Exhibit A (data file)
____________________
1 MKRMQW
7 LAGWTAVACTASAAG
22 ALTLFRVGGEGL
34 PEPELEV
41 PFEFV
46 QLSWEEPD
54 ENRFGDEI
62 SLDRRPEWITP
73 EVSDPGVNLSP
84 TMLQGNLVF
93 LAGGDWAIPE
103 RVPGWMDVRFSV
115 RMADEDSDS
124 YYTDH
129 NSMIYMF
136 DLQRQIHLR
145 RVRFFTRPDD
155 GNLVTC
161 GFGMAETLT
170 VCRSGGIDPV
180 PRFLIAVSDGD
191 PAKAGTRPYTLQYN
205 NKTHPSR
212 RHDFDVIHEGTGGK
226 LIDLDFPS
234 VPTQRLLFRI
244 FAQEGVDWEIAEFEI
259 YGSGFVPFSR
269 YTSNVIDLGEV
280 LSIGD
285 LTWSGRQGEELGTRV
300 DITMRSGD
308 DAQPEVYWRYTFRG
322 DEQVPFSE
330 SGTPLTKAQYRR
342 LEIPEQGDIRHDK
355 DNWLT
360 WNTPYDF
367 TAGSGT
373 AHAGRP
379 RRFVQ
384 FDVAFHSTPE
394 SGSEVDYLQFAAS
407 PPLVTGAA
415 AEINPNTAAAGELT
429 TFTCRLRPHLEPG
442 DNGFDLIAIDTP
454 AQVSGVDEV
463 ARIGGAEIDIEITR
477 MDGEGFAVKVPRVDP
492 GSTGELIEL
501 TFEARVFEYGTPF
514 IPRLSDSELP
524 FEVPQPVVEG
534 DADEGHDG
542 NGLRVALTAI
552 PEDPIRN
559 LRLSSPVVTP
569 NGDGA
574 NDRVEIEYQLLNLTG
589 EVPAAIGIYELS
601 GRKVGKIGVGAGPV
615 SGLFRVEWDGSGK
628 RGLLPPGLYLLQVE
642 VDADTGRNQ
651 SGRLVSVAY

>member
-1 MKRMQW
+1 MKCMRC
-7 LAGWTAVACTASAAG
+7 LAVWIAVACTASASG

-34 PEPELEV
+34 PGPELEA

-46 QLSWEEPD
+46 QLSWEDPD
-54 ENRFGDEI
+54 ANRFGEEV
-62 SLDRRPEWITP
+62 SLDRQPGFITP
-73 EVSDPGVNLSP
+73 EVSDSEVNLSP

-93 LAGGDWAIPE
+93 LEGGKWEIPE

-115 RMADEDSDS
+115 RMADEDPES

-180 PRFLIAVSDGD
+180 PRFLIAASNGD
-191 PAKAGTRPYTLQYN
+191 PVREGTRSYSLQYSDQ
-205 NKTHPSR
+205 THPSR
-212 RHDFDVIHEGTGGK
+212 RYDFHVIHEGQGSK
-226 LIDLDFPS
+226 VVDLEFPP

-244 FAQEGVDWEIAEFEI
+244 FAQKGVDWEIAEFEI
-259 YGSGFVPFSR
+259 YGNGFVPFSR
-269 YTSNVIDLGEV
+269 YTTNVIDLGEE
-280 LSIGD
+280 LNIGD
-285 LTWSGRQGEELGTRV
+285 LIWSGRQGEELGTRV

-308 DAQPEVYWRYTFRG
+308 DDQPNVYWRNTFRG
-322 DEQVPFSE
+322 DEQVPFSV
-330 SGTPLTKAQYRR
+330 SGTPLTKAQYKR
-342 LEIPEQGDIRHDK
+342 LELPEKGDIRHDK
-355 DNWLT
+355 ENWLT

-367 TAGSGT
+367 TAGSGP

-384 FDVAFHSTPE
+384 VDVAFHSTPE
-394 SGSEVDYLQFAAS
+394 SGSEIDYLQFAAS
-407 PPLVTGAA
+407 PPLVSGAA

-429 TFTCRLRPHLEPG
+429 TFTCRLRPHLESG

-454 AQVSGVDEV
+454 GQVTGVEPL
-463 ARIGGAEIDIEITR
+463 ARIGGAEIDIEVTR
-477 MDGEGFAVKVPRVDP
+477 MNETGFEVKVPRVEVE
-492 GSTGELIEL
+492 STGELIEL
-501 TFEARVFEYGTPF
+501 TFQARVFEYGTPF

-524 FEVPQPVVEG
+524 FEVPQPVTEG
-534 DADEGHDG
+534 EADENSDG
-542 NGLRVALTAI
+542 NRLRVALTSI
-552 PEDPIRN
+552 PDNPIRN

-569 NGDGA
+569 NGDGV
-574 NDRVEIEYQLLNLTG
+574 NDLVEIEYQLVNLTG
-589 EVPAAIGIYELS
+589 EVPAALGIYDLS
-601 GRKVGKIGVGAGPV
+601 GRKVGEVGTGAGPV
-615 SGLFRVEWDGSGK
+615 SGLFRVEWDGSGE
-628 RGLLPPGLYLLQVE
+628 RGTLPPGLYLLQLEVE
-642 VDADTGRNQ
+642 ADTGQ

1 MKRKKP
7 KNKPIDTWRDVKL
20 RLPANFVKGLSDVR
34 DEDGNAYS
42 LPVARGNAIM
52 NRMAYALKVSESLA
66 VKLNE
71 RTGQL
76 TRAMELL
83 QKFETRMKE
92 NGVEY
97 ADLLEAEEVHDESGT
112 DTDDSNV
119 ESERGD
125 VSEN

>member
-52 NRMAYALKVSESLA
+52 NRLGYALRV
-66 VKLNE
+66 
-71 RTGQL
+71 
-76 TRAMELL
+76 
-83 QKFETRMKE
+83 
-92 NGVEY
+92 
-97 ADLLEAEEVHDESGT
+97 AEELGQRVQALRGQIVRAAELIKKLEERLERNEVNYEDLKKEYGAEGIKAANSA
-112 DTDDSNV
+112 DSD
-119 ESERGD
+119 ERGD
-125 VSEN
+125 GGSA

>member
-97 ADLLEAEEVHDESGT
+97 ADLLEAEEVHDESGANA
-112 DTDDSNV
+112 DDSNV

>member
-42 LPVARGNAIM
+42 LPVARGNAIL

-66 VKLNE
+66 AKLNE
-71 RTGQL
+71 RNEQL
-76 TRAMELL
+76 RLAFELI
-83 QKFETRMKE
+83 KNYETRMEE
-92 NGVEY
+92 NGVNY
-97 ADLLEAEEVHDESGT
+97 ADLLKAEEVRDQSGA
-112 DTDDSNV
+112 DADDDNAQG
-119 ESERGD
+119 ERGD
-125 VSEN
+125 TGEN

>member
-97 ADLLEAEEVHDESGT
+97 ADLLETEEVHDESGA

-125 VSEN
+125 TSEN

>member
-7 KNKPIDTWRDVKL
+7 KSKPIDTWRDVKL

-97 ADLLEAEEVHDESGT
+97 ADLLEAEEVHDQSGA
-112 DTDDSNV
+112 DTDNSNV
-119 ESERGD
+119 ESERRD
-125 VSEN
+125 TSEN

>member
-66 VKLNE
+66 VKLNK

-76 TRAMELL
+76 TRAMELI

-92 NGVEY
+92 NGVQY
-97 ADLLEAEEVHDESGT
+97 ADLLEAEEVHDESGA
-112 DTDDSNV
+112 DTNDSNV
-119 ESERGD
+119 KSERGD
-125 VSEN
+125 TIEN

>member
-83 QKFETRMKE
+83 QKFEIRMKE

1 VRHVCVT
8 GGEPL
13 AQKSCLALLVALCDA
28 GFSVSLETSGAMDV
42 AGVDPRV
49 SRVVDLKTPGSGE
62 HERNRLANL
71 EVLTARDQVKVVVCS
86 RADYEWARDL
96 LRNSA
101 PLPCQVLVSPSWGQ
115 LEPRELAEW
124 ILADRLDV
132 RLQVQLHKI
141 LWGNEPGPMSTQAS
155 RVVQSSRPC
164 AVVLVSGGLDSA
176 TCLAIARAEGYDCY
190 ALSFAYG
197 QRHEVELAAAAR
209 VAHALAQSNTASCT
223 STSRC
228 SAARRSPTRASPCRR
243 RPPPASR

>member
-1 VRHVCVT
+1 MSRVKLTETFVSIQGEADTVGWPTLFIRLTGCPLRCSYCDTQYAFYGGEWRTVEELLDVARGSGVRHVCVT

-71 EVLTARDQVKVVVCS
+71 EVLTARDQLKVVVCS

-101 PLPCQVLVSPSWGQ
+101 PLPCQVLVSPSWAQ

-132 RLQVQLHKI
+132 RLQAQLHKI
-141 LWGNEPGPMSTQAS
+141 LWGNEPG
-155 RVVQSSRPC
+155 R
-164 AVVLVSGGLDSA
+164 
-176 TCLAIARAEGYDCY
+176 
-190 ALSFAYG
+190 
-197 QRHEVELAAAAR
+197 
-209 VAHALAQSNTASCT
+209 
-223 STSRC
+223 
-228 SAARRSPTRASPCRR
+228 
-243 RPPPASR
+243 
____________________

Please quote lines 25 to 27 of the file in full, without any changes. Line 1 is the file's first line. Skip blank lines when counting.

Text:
226 LIDLDFPS
234 VPTQRLLFRI
244 FAQEGVDWEIAEFEI